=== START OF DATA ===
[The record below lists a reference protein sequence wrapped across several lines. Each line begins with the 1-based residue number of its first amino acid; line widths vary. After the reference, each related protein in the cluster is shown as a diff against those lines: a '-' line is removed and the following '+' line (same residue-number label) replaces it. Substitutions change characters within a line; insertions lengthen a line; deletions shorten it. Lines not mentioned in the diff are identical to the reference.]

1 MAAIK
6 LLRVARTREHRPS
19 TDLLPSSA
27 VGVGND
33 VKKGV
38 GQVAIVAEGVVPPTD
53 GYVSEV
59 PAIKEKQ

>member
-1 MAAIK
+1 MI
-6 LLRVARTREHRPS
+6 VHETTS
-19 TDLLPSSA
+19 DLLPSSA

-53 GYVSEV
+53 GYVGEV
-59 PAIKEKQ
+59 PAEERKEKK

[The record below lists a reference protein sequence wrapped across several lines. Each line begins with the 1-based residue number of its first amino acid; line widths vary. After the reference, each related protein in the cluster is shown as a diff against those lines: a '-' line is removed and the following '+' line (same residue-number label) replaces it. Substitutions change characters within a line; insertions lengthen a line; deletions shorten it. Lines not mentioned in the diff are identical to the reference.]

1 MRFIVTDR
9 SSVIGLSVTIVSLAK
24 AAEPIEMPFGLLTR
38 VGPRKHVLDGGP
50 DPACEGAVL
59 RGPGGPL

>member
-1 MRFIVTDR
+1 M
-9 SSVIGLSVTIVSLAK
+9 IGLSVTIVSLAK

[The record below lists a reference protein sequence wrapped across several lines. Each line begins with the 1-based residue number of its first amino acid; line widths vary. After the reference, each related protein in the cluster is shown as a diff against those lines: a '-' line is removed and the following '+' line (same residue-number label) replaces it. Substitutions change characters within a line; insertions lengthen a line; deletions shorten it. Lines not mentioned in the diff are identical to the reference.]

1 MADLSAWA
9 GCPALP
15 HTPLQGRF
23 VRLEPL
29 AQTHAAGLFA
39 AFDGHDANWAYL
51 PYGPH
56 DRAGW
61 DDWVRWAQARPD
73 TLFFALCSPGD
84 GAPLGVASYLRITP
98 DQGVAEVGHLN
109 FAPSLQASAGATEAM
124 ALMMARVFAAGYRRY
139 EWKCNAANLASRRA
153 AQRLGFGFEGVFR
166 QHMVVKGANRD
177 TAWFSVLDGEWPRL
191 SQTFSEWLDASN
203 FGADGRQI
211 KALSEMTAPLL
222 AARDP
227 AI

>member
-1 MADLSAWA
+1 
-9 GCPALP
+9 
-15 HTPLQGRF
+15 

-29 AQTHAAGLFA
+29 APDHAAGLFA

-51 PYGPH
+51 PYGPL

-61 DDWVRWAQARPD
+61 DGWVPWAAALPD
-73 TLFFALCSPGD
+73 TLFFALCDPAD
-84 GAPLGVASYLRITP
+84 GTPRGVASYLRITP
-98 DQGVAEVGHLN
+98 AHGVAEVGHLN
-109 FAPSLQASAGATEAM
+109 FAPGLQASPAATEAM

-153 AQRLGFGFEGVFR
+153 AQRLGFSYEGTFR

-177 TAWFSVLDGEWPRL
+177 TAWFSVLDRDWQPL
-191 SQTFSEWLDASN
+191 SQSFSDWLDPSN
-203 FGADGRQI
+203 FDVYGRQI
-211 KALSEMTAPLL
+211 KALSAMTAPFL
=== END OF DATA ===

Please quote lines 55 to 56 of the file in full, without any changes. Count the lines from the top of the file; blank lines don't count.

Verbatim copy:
222 AARDP
227 AI